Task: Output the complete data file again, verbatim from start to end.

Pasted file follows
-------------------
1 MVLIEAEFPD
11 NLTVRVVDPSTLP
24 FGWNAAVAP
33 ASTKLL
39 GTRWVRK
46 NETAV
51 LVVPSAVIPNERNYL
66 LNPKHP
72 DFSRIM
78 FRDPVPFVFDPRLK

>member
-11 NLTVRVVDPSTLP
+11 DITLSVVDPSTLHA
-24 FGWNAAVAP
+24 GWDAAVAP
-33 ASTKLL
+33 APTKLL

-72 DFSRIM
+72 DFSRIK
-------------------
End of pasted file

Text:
1 MVLIEAEFPD
11 NLTVRVVDPSTLP
24 FGWNAAVAP
33 ASTKLL
39 GTRWVRK
46 NETAV
51 LVVPSAVIPNERNYL
66 LNPKHP
72 DFSRIM
78 FRDPVPFVFDPRLK

>member
-11 NLTVRVVDPSTLP
+11 DITLSVVDPSTLHA
-24 FGWNAAVAP
+24 GWDAAVAP
-33 ASTKLL
+33 APTKLL

-72 DFSRIM
+72 DFSRIK